Despite what Donald Trump claimed at the time, the destroyer USS John McCain was partially hidden from view, by order of the White House, when the then-president visited a Navy base in Japan in 2019 , according to new records recently obtained by Bloomberg.
The name on the warship, named after the late Sen. John McCain (R-Arizona), his father and grandfather, who all served in the Navy, was covered with a tarp when Trump visited the Yokosuka Naval Base.
Trump insisted at the time that he had nothing to do with hiding the name and that a “well-meaning” person had apparently withheld McCain’s name. But Navy personnel were trying to at least partially comply with White House orders, which appalled Navy officials, according to emails, obtained through a Freedom of Information Act request.
“It just makes me sad,” one official told another in an email.
The archives confirm and clarify the reports of the time of the Wall Street Journal and the New York Times.
Trump was a bitter rival to McCain. The two fought for the Republican presidential nomination in 2016, and Trump played down McCain’s sacrifice during the Vietnam War while serving as a Navy pilot. McCain was captured and held as a prisoner of war for years in horrific conditions. Trump, who dodged military service by claiming to have bone spurs, disputed that McCain was a hero.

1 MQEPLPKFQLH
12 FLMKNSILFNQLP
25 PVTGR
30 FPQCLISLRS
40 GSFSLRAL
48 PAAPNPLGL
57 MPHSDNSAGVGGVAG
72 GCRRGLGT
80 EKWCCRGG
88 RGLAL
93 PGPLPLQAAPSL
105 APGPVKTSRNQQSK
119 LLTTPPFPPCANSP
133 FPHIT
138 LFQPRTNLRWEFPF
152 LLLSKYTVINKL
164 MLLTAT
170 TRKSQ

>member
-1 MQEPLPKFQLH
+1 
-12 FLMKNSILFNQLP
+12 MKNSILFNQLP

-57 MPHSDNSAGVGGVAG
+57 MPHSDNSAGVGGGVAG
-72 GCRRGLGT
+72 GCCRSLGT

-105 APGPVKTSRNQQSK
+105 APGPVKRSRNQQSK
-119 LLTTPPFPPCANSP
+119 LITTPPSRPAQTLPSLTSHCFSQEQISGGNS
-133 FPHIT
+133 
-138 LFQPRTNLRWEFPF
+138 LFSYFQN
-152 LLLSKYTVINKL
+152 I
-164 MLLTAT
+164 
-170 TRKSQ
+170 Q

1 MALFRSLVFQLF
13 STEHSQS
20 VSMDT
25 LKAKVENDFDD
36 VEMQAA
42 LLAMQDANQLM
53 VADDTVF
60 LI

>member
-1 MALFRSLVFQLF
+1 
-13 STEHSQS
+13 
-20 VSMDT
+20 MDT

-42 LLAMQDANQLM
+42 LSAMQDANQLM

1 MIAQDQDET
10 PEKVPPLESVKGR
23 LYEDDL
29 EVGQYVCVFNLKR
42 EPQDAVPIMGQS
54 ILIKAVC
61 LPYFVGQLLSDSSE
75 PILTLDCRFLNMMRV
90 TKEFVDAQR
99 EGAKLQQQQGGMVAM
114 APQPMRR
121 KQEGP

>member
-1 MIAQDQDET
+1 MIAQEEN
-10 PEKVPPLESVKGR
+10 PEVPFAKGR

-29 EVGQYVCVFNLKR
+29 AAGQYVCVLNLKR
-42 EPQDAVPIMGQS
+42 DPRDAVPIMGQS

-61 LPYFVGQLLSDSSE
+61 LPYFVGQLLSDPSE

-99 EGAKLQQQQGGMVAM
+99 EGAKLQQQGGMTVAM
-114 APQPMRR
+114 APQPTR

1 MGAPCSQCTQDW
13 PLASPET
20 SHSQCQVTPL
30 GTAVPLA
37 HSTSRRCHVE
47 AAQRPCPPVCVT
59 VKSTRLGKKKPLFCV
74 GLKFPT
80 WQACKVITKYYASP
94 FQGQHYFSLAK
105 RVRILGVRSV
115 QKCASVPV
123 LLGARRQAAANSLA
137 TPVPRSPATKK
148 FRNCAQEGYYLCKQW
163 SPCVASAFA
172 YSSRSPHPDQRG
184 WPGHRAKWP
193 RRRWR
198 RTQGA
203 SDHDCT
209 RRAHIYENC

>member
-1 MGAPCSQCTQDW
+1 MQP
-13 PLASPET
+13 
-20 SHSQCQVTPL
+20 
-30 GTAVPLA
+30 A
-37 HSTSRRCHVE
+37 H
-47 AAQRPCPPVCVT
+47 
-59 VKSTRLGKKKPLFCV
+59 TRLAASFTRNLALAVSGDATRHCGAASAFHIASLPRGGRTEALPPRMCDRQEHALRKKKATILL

“He was a war hero because he was captured,” Trump quipped of McCain at a 2015 conference. “I like people who weren’t captured.”
(In conversations with his staff after visiting a French war memorial in 2018, Trump reportedly referred to Americans killed in World War I as “losers” and “suckers.”)
In an email to the Navy ahead of Trump’s state visit in May, a US Indo-Pacific Command staffer presented a list of demands, including the directive that “the USS John McCain be out of sight,” according to the records. The staff member followed up later, demanding: ‘Please confirm No 3 will be satisfied.’
In the end, the ship was not hidden, but the McCain name was obscured by a tarp.
The Navy gave all sailors aboard the McCain a day off as Trump visited Yokosuka, the Journal and Times reported. The McCain sailors – whose uniforms included the ship’s insignia – were not asked to hear Trump speak that day, unlike sailors from other US warships at the base, according to the Times, citing several members anonymous from the Navy service.
Trump insisted he played no role in covering up the name. He also claimed following his visit that he was “uninformed” of any action by his own administration to hide the destroyer.
Months later, Acting Secretary of Defense Patrick Shanahan confirmed that the White House military office had asked to keep the ship out of Trump’s sight.